Paul Harding, an alumnus of the University of Iowa Writers' Workshop, was named the 2010 Pulitzer Prize winner for fiction. Harding was honored for his debut novel, Tinkers. Harding graduated from the Iowa Writers' Workshop in 2000 and was a visiting faculty member for the spring semester. Read more about Harding
The University of Iowa American Indian Student Association celebrated American Indian culture through song and dance at the UI Powwow in the UI Recreation Building. For this 17th annual event, American Indian culture was shared through music, food, arts, and crafts. A grand entry, a vibrant processional involving all competitors, was held each day during the two-day celebration.
Using CT scans to measure blood flow in the lungs of people who smoke may offer a way to identify which smokers are most at risk of emphysema before the disease damages and eventually destroys areas of the lungs, according to a University of Iowa study. The study found that smokers who have very subtle signs of emphysema, but still have normal lung function, have very different blood flow patterns in their lungs compared to nonsmokers and smokers without signs of emphysema. This difference could be used to identify smokers at increased risk of emphysema and allow for early intervention.
Four University of Iowa faculty members—Iowa Writers' Workshop faculty members Ethan Canin and Paul Harding, Paula Michaels of the College of Liberal Arts and Sciences, and Lea VanderVelde of the College of Law—won 2010 fellowships from the Guggenheim Foundation. They were among 180 winners selected from among more than 3,000 applicants.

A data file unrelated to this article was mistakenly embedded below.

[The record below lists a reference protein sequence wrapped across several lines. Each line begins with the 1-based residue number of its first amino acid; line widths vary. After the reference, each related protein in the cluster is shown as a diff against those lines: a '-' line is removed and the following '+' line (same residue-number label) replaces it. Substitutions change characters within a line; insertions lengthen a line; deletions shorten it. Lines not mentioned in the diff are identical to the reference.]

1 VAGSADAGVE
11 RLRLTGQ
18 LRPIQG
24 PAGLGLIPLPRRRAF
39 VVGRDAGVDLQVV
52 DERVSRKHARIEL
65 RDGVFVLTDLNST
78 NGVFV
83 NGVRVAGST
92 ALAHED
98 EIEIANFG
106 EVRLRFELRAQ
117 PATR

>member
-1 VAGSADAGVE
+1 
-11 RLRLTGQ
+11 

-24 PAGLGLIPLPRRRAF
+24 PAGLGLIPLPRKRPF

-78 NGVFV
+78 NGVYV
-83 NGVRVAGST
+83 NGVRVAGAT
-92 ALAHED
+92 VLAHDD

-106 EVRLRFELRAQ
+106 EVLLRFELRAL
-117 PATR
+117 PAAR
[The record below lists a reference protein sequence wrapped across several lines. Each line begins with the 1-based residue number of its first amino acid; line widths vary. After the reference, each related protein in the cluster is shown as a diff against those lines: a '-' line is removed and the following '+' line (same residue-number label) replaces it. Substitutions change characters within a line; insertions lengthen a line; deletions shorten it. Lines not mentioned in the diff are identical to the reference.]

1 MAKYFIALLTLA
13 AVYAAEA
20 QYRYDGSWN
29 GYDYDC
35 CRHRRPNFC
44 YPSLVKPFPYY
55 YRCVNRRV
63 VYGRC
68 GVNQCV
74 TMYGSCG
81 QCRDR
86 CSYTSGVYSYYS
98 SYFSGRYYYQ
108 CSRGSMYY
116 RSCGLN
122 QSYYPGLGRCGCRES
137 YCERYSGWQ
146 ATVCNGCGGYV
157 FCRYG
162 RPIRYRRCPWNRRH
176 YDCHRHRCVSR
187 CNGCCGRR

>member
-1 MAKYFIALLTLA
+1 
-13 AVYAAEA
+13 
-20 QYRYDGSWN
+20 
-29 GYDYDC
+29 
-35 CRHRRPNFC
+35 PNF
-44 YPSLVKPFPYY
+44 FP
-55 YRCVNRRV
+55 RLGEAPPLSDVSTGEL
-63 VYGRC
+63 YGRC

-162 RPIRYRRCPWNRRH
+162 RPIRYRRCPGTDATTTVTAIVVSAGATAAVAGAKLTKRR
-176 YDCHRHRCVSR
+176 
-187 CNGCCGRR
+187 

Noted graffiti artist Lady Pink collaborated with UI faculty member Deb Whaley and UI art students to create an 8-foot by 20-foot spray painted mural in homage to Jackson Pollock's Mural, which is currently on view at the Figge Art Museum in Davenport. The students' mural was hung in the Black Box Theater for the duration of the UI Museum of Art exhibition Two Turntables and a Microphone, which featured hip-hop journalist Harry Allen’s photography.
Philip Kaaret, professor of physics and astronomy in the College of Liberal Arts and Sciences, and his colleagues discovered good evidence for the existence of two medium-sized black holes close to the center of a nearby starburst galaxy, M82, located 12 million light years from Earth. Because they avoided falling into the galactic center, the black holes may help scientists understand the seeds that give rise to supermassive black holes in other galaxies, including our own Milky Way galaxy.